|Saginaw, MI – 6'2", 200|
|Scout||4*, #75 overall
#9 WR, #1 MI
|Rivals||4*, #101 overall
#4 ATH, #2 MI
|ESPN||4*, #148 overall
#11 ATH, #2 MI
|24/7||4*, #65 overall
#5 ATH, #1 MI
|Other Suitors||OSU, MSU, Neb, Wisconsin, Tenn|
|YMRMFSPA||Braxton Miller, WR Edition or… Braylon Edwards|
|Previously On MGoBlog||Hello post from Ace. Live scouting from Ace an Dave. Ace caught him at Media Day as well.|
|Notes||UA game. Early enrollee. Twitter.|
Cole's Hudl film is kind of sparse, with nothing from this year. Here's the first four games of his junior year:
Still not bad, eh? Scouting film from Ace and Dave:
Here is why recruiting sites throw up their hands and give certain players the extremely non-informative "athlete" designation:
Cole is an incredibly versatile athlete who did just about everything but drive the team bus and cook the pregame meal at Saginaw Heritage. He played quarterback, running back, wide receiver, defensive back and returned kicks. He was even a punter.
And he drove the bus and cooked the pregame meal.
In Brian Cole, Michigan has an… uh… well, an athlete. But more like an ATHLETE! Here are some people going "like wow dang":
- Bud Elliott, SBNation: "…absolutely fantastic athlete, easily one of the best in the country … deadly on the football field … quick-twitch to the max. His ability to stop, and then get right back up to top speed is excellent. He can sky to get the football as a receiver if any defender has managed to keep up with his top-end speed, and he snatches the football well with his hands, naturally."
- ESPN: "…really impressive on the hoof. Big, strong and fast. Good height, long arms and has huge upside for frame development over time. He is an explosive 0 to 60 player with great feet and a second gear. Possesses an ideal combination of physical prowess and speed with excellent agility on both sides of the football. … When he gets to the second level he can be a hold your breath type of guy."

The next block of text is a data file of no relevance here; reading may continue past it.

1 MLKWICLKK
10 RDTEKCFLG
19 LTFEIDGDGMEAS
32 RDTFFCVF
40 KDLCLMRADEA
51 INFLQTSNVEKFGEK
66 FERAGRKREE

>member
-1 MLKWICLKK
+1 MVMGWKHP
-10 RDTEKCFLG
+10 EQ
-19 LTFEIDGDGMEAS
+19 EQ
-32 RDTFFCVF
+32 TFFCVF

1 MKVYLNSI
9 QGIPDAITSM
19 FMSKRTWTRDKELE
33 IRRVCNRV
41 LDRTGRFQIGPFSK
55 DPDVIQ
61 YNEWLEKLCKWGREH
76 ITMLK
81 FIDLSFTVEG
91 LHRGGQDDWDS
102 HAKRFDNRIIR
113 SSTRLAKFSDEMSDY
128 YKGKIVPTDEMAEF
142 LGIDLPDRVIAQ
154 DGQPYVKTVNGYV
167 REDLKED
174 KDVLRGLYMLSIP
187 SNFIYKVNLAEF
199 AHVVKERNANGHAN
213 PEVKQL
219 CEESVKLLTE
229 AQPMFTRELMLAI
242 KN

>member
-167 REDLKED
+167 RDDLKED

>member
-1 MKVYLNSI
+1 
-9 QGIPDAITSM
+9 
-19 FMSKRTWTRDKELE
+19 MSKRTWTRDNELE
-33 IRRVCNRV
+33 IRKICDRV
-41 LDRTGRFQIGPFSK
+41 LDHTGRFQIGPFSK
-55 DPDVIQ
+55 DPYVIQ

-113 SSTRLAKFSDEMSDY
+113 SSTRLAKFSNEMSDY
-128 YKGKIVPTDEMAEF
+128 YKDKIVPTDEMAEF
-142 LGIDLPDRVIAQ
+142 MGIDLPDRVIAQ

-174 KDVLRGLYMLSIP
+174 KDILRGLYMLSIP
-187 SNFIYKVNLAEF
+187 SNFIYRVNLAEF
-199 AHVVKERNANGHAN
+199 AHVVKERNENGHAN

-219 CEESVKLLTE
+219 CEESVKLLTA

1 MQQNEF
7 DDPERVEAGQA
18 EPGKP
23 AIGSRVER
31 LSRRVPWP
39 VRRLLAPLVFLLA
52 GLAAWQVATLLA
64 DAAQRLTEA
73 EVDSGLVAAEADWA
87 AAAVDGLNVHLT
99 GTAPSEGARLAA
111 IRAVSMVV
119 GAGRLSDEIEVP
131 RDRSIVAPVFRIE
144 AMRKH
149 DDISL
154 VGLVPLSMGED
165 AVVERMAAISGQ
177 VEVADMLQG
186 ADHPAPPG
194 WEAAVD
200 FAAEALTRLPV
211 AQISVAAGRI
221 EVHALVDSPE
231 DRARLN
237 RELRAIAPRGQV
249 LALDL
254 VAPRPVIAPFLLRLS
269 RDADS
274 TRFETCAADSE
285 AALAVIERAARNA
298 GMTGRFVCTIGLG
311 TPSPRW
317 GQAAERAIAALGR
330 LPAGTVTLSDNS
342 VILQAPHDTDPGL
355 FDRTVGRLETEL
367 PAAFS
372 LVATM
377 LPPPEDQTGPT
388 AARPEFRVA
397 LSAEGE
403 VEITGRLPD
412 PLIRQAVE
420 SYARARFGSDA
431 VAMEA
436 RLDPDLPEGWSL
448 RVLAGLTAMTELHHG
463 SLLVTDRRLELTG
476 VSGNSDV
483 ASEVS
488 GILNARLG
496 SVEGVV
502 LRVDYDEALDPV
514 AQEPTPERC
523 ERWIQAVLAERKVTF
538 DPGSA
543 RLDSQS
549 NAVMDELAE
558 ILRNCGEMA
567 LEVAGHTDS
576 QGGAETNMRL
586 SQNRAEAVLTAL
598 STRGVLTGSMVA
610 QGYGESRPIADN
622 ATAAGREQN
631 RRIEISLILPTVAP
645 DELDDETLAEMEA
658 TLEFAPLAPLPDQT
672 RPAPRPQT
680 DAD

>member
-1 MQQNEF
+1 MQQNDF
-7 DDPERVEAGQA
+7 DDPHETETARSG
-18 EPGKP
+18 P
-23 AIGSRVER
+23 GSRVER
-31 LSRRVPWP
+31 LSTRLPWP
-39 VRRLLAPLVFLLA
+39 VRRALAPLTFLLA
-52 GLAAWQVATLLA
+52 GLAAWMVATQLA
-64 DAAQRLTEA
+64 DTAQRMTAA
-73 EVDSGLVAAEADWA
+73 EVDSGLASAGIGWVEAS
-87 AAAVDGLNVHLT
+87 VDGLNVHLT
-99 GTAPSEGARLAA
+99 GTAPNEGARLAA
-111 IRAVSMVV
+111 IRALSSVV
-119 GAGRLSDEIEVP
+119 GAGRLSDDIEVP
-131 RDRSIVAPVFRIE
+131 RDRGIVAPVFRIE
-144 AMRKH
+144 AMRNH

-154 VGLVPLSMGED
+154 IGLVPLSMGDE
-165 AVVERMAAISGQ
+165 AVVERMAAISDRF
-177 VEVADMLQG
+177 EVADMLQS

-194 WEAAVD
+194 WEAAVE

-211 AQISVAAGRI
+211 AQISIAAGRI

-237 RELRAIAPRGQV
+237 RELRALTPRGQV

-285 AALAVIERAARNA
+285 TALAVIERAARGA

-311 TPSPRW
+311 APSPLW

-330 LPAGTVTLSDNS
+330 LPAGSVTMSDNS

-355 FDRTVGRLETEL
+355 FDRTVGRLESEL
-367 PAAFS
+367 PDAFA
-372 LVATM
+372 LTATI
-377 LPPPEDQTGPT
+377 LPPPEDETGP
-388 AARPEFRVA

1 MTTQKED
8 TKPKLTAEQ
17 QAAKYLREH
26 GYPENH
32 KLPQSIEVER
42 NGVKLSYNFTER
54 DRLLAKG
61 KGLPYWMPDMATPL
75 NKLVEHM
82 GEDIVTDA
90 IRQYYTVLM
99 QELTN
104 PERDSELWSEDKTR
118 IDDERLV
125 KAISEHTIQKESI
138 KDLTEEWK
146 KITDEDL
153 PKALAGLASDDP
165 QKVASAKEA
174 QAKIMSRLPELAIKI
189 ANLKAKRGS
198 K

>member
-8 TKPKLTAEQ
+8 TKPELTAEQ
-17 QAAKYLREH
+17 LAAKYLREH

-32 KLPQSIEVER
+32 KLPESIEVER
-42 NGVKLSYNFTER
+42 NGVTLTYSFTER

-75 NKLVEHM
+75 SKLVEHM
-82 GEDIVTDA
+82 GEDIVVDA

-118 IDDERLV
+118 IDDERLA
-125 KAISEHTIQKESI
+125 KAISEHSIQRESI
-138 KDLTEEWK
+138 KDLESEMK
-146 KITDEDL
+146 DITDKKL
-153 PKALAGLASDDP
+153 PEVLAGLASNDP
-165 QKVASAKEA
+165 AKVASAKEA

- Josh Helmholdt, Rivals: "[has] a combination of great size - he's built like a guy who could grow into a linebacker - but he has the speed and athleticism of a top-end wide receiver … it's the run-after-catch ability. He'll be a threat with the football once he has it in his hands."
- Allen Trieu, Scout (evaluating a single game in which Cole was a tailback): "…[showed] good feet and elusiveness for a kid of his size. He can make people miss and cut back and change directions like a smaller player. Defensively, where he had 10 tackles, he showed excellent closing speed and a lot of effort in pursuit. That extra gear and acceleration was surprising and impressive."
And then there's 24/7's Clint Brewster, who has a bit of a self-contradictory scouting report. In it he gives Cole a 9 for "explosiveness" and then:
"Cole is a bigger/stronger wide receiver that is more in the possession type of receiver mold. He runs outstanding routes and has un-matched physicality and competitiveness catching the ball in traffic or in one-on-one coverage. … game at wide receiver really reminds me of the NFL’s Anquan Boldin"
I dunno man. There's always one evaluation that seems like it's of another player, even if it's generally positive.
One thing about that scouting report that is echoed by others is heavy praise for Cole's ball skills. Anquan Boldin is a human vacuum and may be taking things too far, but both ESPN…